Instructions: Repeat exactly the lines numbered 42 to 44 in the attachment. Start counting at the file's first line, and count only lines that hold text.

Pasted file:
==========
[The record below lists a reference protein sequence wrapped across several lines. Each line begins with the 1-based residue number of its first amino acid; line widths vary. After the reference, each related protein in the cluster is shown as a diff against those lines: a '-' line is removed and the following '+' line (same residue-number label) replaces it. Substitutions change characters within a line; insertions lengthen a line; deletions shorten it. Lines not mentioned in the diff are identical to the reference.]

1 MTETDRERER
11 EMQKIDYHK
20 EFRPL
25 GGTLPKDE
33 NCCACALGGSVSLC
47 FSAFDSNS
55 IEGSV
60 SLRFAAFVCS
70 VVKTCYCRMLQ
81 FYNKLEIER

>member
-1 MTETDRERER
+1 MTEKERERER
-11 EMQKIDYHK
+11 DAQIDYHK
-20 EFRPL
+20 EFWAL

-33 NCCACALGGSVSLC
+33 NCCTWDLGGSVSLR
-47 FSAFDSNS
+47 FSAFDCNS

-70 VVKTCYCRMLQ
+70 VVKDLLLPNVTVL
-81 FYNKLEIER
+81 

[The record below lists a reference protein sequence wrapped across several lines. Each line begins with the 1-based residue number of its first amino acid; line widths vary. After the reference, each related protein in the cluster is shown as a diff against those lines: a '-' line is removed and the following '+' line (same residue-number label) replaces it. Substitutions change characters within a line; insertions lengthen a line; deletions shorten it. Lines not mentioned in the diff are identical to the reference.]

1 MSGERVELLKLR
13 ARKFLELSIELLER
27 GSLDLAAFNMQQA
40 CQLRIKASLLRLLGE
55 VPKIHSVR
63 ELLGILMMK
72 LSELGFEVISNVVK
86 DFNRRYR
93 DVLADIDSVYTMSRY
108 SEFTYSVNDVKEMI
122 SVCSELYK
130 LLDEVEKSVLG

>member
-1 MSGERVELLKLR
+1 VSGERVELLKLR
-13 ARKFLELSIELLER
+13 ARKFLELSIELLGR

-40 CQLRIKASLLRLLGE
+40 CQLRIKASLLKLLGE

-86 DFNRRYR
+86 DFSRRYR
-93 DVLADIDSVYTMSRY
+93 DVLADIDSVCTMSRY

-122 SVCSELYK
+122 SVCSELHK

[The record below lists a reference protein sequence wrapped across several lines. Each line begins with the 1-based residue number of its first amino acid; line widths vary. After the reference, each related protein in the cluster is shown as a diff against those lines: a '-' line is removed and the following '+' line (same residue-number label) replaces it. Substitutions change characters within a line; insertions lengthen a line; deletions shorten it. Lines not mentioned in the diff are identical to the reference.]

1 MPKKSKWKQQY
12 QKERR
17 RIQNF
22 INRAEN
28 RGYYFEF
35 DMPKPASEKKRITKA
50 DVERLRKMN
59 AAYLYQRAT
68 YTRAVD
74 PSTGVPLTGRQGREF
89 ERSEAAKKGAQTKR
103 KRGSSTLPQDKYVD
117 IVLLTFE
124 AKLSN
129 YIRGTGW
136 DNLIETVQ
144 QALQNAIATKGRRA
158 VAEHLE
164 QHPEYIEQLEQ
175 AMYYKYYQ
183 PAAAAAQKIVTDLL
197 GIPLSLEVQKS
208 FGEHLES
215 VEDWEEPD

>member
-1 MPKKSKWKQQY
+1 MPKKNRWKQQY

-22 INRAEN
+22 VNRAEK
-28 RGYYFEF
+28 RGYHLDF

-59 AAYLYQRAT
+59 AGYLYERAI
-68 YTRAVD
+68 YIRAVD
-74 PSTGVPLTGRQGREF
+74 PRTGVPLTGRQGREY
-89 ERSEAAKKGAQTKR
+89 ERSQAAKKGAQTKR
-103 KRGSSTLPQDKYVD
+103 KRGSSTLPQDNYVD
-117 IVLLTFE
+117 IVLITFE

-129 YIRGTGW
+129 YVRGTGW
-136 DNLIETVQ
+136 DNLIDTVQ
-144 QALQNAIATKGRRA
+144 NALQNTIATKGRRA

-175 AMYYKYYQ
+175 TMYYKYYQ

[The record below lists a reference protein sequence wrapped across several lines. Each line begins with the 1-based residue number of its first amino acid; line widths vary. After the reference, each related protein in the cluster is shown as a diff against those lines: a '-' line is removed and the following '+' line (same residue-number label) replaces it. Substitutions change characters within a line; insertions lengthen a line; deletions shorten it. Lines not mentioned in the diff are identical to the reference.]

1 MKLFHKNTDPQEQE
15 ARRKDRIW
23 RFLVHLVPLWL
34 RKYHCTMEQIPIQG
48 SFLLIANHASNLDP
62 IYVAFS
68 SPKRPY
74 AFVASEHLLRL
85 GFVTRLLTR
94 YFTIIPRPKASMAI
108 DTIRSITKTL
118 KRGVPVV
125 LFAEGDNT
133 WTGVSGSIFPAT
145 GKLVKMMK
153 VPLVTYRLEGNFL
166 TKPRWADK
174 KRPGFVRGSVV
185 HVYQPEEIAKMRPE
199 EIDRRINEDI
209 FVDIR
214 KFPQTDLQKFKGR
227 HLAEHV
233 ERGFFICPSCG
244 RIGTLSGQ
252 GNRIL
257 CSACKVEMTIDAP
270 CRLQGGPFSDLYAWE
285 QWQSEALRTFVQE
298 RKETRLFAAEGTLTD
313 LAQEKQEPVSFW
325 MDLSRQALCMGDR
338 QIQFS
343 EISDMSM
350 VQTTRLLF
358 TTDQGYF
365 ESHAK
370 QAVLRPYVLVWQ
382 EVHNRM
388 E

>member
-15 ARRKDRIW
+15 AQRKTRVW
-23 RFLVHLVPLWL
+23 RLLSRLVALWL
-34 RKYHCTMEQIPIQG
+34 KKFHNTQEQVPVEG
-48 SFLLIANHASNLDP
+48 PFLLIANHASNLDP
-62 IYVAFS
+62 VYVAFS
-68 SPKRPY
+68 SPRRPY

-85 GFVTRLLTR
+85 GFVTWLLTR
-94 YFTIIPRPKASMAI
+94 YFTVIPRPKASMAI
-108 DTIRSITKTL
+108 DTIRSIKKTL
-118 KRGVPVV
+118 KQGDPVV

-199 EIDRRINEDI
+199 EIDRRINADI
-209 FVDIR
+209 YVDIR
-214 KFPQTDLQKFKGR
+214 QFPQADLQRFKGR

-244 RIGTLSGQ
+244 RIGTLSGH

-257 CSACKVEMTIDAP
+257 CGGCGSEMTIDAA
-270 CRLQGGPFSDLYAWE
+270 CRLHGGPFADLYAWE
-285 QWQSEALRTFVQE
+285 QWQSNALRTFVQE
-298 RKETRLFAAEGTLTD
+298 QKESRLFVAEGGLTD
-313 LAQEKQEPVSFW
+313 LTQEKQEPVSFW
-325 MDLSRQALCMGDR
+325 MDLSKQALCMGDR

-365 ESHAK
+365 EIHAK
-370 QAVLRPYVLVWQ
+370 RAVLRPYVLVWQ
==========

+1 VSGERVELLKLR
-13 ARKFLELSIELLER
+13 ARKFLELSIELLGR